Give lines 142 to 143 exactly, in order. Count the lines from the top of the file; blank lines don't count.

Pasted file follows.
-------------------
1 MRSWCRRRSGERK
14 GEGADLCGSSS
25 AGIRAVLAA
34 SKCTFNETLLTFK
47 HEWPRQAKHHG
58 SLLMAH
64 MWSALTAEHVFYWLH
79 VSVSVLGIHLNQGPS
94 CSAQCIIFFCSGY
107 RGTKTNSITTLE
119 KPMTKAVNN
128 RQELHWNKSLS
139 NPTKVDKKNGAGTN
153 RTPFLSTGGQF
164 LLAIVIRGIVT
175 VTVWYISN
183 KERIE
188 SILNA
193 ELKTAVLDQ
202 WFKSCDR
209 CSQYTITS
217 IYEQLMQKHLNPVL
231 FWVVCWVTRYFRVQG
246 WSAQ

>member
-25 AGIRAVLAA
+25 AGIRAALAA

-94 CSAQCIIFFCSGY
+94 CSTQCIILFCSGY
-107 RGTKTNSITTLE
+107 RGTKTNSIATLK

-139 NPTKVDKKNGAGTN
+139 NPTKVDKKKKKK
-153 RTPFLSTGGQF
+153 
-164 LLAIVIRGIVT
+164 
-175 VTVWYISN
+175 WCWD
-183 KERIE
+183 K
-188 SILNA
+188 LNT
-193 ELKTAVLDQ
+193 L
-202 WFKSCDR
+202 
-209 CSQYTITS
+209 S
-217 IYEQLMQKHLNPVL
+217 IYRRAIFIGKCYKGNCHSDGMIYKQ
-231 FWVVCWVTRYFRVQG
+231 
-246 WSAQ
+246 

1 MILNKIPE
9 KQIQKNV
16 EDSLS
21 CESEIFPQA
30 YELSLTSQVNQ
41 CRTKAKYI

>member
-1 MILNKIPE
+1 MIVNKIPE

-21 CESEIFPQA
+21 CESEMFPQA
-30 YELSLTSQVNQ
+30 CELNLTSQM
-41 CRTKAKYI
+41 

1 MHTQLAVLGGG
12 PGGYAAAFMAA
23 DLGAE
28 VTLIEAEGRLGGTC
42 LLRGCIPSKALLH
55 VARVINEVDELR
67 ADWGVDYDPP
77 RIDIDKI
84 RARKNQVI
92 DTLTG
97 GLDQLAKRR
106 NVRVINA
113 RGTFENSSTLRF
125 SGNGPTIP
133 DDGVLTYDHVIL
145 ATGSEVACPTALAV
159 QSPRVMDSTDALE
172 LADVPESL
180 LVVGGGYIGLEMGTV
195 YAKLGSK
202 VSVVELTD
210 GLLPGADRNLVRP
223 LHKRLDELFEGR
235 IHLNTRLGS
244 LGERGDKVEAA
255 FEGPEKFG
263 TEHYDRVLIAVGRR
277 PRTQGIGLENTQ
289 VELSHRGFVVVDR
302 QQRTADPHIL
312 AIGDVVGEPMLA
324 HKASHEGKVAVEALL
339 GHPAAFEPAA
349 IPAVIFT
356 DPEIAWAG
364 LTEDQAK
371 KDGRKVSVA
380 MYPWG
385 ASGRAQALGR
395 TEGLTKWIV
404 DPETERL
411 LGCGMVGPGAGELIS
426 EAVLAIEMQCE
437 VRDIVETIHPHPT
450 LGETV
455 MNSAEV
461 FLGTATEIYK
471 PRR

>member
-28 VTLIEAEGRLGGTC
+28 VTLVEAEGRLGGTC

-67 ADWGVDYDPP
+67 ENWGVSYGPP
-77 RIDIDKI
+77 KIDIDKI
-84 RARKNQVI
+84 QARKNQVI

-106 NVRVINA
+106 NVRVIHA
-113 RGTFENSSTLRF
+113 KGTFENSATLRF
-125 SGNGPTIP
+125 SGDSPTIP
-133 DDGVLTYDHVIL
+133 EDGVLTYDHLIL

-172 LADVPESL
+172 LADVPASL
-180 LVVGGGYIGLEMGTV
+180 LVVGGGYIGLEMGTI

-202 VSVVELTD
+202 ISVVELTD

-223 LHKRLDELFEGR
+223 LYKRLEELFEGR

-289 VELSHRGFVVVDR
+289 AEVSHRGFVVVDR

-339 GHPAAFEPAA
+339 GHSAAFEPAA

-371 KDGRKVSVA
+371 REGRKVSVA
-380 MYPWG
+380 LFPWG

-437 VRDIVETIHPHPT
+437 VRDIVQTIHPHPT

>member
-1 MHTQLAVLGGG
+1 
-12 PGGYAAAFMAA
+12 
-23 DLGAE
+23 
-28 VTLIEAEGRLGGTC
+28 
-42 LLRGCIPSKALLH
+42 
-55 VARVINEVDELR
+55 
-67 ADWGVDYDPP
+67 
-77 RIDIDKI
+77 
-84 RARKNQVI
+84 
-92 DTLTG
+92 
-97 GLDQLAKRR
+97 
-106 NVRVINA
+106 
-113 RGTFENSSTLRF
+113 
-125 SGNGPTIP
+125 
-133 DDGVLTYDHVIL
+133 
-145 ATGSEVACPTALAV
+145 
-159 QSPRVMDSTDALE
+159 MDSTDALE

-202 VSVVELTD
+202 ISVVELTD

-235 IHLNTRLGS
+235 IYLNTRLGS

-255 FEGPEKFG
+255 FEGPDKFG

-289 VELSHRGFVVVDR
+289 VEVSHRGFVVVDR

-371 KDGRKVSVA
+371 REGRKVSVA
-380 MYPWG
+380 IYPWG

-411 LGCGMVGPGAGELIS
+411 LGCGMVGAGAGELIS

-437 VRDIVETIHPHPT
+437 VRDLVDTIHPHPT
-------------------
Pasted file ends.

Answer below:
-223 LHKRLDELFEGR
+223 LYKRLEELFEGR